“ArchDaily has fed the addiction of architecture to me. The first thing I do in the morning and before I go to sleep, is check from the most interesting and inspiring designs from around the world utilizing the most advanced and socially responsible techniques. Architecture and design choose the user, the user does not choose architecture and design. In this way ArchDaily has allowed the creativity to flow more rapidly throughout my veins and caus[ed] more creativity to flourish. Thank you ArchDaily for aiding in times of frustration and times of designer block. Thank you for the effort you put forth for the architecture and design community, and you are a vital resource.” - Chris Siminski, ArchDaily reader and Facebook Fan
Five years ago, ArchDaily was a tiny 5-man operation, spearheaded by two Architecture grads with a very simple dream: to shake-up and democratize traditional architectural media. Fast-forward five years later, and we’re the most visited architecture web site in the world, with over 280,000 daily readers and 70 million pageviews every month.
We’re celebrating today with a doodle (see above) and lots of fantastic content – keep your eyes peeled for the 20 Most Visited Projects of All Time, the 5 Most Read Posts of All Time, and an ArchDaily original Infographic telling our story.
And of course, we’d like to use this occasion to thank you, ArchDaily readers. You’ve meant everything to us these past 5 years, and we’d love it if you could tell us what we’ve meant for you. So please share your thoughts in the comments below! And have a very happy ArchDaily birthday!
Over the last year ArchDaily has kept growing, reaching more than 280,000 daily readers and 70 million pageviews per month. But more important than these figures is our mission: to provide inspiration, knowledge and tools for the architects that will face the challenge of improving the quality of life of the next 3 billion people that will live in cities in the next 40 years.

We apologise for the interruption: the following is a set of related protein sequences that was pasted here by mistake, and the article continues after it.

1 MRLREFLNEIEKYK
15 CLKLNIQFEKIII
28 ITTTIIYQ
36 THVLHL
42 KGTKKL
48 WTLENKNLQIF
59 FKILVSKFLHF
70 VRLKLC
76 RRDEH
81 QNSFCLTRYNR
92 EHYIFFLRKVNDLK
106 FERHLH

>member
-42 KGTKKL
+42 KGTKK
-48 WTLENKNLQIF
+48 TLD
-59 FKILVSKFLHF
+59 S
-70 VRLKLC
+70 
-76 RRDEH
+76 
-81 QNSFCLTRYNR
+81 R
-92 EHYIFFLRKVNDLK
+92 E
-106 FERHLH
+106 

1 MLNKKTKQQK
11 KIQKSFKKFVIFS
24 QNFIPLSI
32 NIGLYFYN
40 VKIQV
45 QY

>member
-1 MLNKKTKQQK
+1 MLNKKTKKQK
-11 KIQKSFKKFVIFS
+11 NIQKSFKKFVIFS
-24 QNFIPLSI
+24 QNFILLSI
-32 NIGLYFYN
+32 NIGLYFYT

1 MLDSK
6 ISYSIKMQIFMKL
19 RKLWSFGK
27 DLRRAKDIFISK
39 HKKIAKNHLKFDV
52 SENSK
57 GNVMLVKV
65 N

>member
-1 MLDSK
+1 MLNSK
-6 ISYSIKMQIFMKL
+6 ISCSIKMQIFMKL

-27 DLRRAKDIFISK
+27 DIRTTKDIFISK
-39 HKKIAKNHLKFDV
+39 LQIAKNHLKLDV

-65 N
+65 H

After 70,000 votes we are happy to present the winners of the ArchDaily Building of the Year Awards, a peer based, crowdsourced, architecture award where a collective intelligence of thousands of architects filter and recognise the best architecture featured on AD during the past year.
This group of buildings is unique in several aspects, from their spatial qualities to their structures and materials, but also in terms of what they represent for society and their impact on local communities. Thanks for being a part of this amazing process, where the voices of architects from around the world unite into one, strong, intelligent, forward-thinking, single message.
You can learn more about the process and the physical award in this video.
The practice with most votes, and therefore winner of the HP Designjet T520 ePrinter is TYIN Tegnestue Arkitekter; the second practice with most votes and winner of the HP Designjet T120 ePrinter is Vo Trong Nghia. The winners of the iPad 4th Generation are Francesca Cattaneo and Laurie Sims.
The winners of the ArchDaily 2012 Building of the Year Awards have been announced!
Once again we want to congratulate our readers, as the process has been outstanding. From close to 3,000 projects, the collective intelligence behind ArchDaily has been able to filter a list of amazing finalists, buildings from all over the world, by firms of all sizes and trajectories, with a strong common denominator: good architecture that can improve people’s lives.